The answer to the Clearview AI scandal is better privacy laws, not anti-scraping laws

Clearview AI (previously) is a grifty facial recognition company that sells untested, secretive tools to police departments, claiming that they can identify people from security camera footage by matching the pictures those scraped from big social media sites.

It turns out — unsurprisingly — that Clearview's marketing copy is not a reliable source of impartial evidence about the quality of its products, and neither are the testimonials of the cops who urged their bosses to buy Clearview products.

Nevertheless, Clearview is a creepy, grifty, privacy-invading toolsmith serving authoritarians, getting rich by covertly supplying its overhyped tools, and, unsurprisingly, lots of people (including me) want structural changes to make Clearview cut it out and prevent future Clearviews from emerging.

However, the remedy that's favored by the Big Tech monopolists that Clearview used for raw materials is to ban scraping, something that Big Tech has been aggressively seeking to criminalize. The problems with this is that scraping bans represent the best hope monopolists have for maintaining their monopolies: if it's against the law to extract your own data from a Facebook walled garden, then Facebook doesn't need to fear that a competitor will create a tool that will let you stay in touch with your Facebook friends without using Facebook (by logging into Facebook as you, scraping your waiting messages, and letting you reply without touching Facebook yourself).

The Computer Fraud and Abuse Act — a federal hacking statute from 1986! — is the preferred tool for blocking scraping (it's the law that was used to threaten Aaron Swartz with a long prison sentence after he wrote a tool that mass-downloaded scientific articles he was entitled to read from MIT's network). It's a dumpster fire of a law, passed in a moral panic engendered by the 1984 Matthew Broderick movie Wargames (I'm not making this up!), which has grown more dangerous and less relevant with every year since.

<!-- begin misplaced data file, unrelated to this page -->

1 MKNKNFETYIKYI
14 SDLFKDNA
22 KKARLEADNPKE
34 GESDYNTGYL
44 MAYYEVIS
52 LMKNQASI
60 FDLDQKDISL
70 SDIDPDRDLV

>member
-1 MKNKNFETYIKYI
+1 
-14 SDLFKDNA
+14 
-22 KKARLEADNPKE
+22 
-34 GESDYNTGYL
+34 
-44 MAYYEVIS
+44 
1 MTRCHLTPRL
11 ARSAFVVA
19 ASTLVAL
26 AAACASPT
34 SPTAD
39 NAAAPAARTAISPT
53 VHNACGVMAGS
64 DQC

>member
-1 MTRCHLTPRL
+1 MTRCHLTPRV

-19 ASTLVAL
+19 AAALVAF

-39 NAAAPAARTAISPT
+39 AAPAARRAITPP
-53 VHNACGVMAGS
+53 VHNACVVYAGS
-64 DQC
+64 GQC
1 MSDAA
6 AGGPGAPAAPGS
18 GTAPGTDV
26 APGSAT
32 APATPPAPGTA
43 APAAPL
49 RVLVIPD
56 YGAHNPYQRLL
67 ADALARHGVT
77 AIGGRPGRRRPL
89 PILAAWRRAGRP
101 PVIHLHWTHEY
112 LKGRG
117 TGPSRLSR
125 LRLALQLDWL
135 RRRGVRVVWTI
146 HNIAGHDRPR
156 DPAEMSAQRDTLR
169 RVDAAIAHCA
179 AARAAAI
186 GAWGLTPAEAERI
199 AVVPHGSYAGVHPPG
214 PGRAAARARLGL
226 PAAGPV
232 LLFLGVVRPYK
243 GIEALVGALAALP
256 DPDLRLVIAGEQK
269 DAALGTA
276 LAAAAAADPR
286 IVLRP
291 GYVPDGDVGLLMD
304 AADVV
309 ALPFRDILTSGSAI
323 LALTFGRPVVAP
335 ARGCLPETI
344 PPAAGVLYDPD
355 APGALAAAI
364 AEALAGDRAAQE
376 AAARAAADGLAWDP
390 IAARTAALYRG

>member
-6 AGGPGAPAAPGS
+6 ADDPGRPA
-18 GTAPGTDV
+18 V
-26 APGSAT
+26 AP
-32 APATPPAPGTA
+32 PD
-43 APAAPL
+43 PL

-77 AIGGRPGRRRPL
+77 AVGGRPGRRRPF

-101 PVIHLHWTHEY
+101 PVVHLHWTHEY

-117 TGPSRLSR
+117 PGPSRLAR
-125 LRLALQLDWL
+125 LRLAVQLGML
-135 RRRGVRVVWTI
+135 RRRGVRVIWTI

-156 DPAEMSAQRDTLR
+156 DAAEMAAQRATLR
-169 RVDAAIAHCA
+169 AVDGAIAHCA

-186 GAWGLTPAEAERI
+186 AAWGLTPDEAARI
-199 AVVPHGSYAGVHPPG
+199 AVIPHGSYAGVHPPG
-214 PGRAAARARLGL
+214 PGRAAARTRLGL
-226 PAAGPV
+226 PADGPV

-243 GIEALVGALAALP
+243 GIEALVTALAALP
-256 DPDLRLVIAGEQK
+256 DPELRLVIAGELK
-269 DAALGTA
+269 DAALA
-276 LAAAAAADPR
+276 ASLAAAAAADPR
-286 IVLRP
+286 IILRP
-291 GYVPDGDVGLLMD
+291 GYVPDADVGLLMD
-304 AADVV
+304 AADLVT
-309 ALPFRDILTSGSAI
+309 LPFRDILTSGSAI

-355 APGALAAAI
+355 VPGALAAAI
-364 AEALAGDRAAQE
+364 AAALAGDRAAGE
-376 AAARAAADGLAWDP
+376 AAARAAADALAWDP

If we want to protect privacy, we should pass a federal privacy law — something Big Tech has fought tooth and nail — that regulates what you do with scraped data, without criminalizing an activity that is key to competition, user empowerment, academic and security research.

The CFFA is one of few options available to companies who want to stop scrapers, which is part of the problem. "It's a 1986, pre-internet statute," says WIlliams. "If that's the best we can do to protect our privacy with these very complicated, very modern problems, then I think we're screwed."

Civil liberties groups and technology companies both have been calling for a federal law that would establish Americans' right to privacy in the digital era. Clearview, and companies like it, make the matter that much more urgent. "We need a comprehensive privacy statute that covers biometric data," says Williams.

Right now, there's only a patchwork of state regulations that potentially provide those kinds of protections. The California Consumer Privacy Act, which went into effect this month, gives state residents the right to ask companies like Clearview to delete data it collects about them. Other regulations, like the Illinois Biometric Information Privacy Act, require corporations to obtain consent before collecting biometric data, including faces. A class action lawsuit filed earlier this week accuses Clearview of violating that law. Texas and Washington have similar regulations on the books, but don't allow for private lawsuits; California's law also doesn't allow for private right of action.

Scraping the Web Is a Powerful Tool. Clearview AI Abused It [Louise Matsakis/Wired]

(Image: MGM/UA)